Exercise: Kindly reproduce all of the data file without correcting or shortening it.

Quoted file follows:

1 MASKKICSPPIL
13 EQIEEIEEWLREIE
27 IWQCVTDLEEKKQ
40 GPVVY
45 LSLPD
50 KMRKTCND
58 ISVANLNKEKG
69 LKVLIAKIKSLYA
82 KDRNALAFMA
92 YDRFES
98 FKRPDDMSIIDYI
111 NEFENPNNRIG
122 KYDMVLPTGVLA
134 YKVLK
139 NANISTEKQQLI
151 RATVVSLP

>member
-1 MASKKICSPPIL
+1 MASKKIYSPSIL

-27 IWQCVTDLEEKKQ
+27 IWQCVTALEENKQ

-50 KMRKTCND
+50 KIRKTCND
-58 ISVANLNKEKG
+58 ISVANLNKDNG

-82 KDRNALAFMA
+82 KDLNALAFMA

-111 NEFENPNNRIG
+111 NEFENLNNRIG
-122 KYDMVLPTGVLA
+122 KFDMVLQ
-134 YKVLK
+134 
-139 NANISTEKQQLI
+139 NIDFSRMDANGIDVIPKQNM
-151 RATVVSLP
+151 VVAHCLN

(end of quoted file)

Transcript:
1 MASKKICSPPIL
13 EQIEEIEEWLREIE
27 IWQCVTDLEEKKQ
40 GPVVY
45 LSLPD
50 KMRKTCND
58 ISVANLNKEKG
69 LKVLIAKIKSLYA
82 KDRNALAFMA
92 YDRFES
98 FKRPDDMSIIDYI
111 NEFENPNNRIG
122 KYDMVLPTGVLA
134 YKVLK
139 NANISTEKQQLI
151 RATVVSLP

>member
-1 MASKKICSPPIL
+1 MASKKIYSPSIL

-27 IWQCVTDLEEKKQ
+27 IWQCVTALEENKQ

-50 KMRKTCND
+50 KIRKTCND
-58 ISVANLNKEKG
+58 ISVANLNKDNG

-82 KDRNALAFMA
+82 KDLNALAFMA

-111 NEFENPNNRIG
+111 NEFENLNNRIG
-122 KYDMVLPTGVLA
+122 KFDMVLQ
-134 YKVLK
+134 
-139 NANISTEKQQLI
+139 NIDFSRMDANGIDVIPKQNM
-151 RATVVSLP
+151 VVAHCLN